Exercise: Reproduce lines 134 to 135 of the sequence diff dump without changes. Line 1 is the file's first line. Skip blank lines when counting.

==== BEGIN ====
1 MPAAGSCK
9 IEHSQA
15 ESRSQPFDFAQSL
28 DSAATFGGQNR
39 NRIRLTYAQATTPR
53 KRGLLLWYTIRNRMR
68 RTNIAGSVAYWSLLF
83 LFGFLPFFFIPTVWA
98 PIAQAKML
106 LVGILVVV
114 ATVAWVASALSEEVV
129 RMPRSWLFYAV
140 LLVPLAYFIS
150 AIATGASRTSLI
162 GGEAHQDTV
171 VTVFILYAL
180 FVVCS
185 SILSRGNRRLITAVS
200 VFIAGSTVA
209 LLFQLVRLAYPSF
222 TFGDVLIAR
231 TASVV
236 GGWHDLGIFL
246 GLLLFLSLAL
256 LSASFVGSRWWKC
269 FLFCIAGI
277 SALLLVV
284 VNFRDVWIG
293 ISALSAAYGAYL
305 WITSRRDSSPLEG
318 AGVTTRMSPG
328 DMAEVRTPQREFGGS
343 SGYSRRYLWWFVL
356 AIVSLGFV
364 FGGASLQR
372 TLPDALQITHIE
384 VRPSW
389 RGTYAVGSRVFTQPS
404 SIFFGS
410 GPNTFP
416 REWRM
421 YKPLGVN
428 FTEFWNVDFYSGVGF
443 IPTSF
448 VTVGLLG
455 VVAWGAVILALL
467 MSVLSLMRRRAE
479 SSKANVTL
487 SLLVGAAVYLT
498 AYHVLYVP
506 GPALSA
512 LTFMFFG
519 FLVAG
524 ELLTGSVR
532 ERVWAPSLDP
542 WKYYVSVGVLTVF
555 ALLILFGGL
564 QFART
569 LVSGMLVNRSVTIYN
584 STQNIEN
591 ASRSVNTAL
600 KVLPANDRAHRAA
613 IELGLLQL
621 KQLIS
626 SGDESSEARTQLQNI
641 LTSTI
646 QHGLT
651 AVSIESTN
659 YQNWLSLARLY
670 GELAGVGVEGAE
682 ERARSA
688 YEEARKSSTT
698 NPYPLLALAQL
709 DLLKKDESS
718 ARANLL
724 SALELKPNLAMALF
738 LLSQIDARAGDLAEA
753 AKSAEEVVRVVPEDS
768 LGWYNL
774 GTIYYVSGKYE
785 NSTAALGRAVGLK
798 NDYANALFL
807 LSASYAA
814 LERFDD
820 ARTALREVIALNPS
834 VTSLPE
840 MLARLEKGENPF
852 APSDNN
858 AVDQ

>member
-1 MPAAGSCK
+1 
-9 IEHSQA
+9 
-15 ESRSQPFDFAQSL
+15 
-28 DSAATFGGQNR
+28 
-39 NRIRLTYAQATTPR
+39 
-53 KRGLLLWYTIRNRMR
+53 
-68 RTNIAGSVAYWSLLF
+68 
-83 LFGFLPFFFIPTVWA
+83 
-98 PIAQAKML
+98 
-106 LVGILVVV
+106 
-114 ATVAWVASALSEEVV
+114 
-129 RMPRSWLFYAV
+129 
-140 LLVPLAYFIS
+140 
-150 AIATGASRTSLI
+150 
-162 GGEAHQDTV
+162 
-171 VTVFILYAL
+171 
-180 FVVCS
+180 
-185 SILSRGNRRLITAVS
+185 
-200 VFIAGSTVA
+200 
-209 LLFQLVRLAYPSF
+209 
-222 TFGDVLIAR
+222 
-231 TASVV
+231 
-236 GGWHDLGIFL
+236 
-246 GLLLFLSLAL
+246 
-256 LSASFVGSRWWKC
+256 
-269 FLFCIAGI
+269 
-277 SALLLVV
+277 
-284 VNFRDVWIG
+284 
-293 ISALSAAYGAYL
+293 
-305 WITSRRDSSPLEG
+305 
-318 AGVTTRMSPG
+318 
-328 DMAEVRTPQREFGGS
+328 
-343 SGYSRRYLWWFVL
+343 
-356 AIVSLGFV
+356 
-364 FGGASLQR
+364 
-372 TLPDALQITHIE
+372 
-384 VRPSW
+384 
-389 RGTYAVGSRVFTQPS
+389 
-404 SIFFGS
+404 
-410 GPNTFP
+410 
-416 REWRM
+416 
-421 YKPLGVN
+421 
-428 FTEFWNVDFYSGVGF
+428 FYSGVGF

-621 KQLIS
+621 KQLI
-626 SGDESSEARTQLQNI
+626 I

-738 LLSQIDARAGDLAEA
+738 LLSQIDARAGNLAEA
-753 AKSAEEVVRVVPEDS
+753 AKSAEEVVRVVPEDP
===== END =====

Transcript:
+231 
-236 GGWHDLGIFL